PSYCHOLOGY 101: the mind of a shooter

Understanding how a gunman thinks could help law enforcement prevent another shooting tragedy


     The Depravity Standard will also give law enforcement professionals more control to ensure the case they investigated is the case that the judge and jury learns about. Welner says that in his experience, an officer will work on a case, supply evidence to prosecutors and close the case with enough confidence for a conviction, but by the time the case goes to trial and the defendant is convicted, the sentencing doesn't fit the crime.

     "If the case gets plead to a lesser charge or something that doesn't resemble what the officers were investigating, officers and detectives may regret how the case outcome has nothing to do with the case they investigated," Welner says.

     According to Welner, the Depravity Scale will also establish the guidelines of how the severity of a crime is viewed and how socially unacceptable it is. These guidelines could also apply to law enforcement by providing officers with another way of understanding the criminal psychology of a shooter.

     "This absolutely loops back to the Depravity Scale, in the sense that if we define societal standards for an evil crime, it is easier for us to repudiate and point out to young and impressionable people that this behavior is wrong, and why it is nothing to draw notoriety from," Welner says. "That, in my opinion, is how we are going to extinguish mass homicide."

     Welner expects to complete research for The Depravity Scale in a year, and it will be implemented on a tentative basis. He says this learning curve will help define which cases are brought forward for the most severe punishment and aid legislators in distinguishing crimes, sentences and parole eligibility.

Taking away the incentive

     "The Depravity Scale will have a revolutionary impact on justice many years from now, and we need to carefully and sensitively appreciate all of angles it will intersect with in the justice system," according to Welner.

     "Mass shooting is a copycat crime," Welner adds. "If societal standards are set for what is depraved in crime it can also be easier to determine the level of exposure sensational crimes should receive without rewarding attention-seeking criminals." He says people must become more civic-minded, using wise and practical self-defense to work with law enforcement before the police arrive at the scene of a shooting. Shifting the attention to survivors, victims and the community no longer gives an incentive to a shooter, who thought he would get recognized for his crime.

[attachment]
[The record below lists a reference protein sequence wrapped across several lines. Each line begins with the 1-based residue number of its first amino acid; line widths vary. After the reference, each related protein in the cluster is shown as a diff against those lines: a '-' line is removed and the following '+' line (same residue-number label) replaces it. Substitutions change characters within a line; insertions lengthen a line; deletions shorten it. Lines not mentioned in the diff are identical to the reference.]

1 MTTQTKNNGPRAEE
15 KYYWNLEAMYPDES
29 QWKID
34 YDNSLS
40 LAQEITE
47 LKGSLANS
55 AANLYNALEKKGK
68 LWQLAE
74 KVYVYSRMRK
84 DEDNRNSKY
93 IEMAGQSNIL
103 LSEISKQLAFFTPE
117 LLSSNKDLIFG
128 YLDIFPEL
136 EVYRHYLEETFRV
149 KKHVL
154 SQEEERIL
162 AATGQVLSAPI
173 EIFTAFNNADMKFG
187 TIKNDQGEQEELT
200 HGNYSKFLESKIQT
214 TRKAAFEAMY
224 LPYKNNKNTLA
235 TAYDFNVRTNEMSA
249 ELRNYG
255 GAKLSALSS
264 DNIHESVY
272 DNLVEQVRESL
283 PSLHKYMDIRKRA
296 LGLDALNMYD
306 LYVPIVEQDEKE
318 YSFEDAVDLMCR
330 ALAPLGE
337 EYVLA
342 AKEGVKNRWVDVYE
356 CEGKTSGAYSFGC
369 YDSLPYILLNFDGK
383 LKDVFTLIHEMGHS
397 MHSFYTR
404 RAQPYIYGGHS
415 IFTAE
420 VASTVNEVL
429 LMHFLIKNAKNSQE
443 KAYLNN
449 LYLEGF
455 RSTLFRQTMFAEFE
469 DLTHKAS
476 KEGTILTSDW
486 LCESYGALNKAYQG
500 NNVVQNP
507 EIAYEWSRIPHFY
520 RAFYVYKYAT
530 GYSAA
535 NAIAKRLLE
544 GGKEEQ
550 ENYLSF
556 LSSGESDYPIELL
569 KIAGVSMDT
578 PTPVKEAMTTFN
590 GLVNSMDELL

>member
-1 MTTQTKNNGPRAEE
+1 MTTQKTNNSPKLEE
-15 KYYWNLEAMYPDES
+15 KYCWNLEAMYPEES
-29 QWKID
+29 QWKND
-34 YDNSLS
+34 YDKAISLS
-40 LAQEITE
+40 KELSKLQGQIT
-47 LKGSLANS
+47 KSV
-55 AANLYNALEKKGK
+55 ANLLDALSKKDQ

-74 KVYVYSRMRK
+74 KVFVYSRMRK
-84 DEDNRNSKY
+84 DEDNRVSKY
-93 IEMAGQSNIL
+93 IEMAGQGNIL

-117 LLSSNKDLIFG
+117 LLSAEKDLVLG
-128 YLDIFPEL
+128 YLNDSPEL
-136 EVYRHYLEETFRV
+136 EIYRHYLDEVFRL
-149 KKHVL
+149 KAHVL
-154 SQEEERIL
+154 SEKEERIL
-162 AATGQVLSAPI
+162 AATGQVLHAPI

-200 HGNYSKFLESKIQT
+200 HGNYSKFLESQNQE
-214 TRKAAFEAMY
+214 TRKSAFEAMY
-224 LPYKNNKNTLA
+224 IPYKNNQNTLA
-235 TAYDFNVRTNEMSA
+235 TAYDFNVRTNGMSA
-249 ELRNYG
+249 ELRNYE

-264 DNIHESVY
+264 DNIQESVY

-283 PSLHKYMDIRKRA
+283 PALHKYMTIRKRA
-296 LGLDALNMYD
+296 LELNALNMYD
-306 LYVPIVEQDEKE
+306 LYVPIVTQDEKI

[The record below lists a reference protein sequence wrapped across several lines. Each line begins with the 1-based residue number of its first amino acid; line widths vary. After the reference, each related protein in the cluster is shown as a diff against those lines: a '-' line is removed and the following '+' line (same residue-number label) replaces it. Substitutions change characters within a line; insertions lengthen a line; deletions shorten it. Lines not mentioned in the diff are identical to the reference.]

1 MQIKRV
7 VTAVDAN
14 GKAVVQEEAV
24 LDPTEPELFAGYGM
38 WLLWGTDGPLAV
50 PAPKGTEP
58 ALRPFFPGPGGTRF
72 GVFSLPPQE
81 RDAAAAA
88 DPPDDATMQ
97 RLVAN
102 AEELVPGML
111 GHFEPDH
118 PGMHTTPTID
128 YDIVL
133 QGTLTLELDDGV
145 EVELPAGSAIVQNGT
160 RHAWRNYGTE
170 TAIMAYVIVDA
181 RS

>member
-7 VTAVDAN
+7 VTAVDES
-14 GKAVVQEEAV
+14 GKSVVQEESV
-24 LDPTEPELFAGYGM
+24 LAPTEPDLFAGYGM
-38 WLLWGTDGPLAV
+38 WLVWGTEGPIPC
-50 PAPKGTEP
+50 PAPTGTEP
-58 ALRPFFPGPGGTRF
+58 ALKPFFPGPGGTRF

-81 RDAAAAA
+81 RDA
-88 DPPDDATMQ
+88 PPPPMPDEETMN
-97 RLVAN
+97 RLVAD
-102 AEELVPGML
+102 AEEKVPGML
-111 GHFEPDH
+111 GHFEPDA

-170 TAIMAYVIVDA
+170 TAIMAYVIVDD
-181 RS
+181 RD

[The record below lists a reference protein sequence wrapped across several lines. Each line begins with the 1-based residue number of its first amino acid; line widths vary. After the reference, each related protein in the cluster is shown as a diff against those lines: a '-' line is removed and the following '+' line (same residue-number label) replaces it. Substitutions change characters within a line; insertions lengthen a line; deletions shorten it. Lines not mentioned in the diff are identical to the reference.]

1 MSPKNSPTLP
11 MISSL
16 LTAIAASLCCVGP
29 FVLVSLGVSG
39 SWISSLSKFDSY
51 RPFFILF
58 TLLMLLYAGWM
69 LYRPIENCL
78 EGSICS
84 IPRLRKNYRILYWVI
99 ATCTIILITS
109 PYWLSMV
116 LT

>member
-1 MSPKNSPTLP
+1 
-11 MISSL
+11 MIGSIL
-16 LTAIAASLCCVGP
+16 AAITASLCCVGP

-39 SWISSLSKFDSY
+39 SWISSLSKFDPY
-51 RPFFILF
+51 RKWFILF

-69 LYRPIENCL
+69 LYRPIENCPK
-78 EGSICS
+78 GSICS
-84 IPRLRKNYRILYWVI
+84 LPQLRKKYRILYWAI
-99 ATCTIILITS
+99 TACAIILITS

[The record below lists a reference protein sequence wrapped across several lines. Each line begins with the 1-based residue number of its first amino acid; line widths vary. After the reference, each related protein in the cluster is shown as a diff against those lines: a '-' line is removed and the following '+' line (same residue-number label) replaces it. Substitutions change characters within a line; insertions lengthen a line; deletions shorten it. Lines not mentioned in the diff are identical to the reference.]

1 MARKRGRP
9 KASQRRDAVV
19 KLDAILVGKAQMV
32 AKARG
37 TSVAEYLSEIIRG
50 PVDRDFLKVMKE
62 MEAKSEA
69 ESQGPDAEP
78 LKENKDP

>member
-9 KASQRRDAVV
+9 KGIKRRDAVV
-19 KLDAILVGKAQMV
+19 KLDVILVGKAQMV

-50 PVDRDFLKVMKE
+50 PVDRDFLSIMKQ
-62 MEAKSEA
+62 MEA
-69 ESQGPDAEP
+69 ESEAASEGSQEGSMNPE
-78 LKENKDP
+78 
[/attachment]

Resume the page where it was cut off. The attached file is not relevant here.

In Welner's opinion, an important lesson to learn from a shooting catastrophe is the significance of law enforcement and the general public working together to maintain safety.

     "This takes the pressure off the police, creates a sense of confidence in our institutions and empowers people to manage their own communities," Welner says.

     Although it is inevitable for more shooting crimes to occur, Welner hopes the media, academia and parents will help extinguish copycat crime.

     "In my professional opinion, law enforcement has to be very active in teaching safety issues and promoting heroism and victims," says Welner, "Law enforcement needs to stay away from giving a sense of humanity to people who do inhuman things."

Early intervention important

     Active shooters have a plan which includes an angry fantasy, violent crescendo and often fatal finale. Some experts say children who have undetected social and psychological problems early in their lives could easily "slip through the cracks" of the school system and society.

     Ann Marie Lenhardt, Ph.D., is conducting a study about the life behaviors and patterns of 15 school shooters in 13 incidences of targeted school violence in the United States.

     As a school violence expert and professor of counseling and human services at Canisius College in Buffalo, New York, Lenhardt says the study reveals an early onset of similarities in the shooters' behavior.

     "Looking at the lives of the shooters we studied, there were characteristics from early on, in elementary or middle school, where they felt picked on and didn't feel like they were part of any group," Lenhardt says.

     The shooters turned to violence as a coping mechanism, and most had very turbulent parent-child relationships with a perceived lack of support from their parents.

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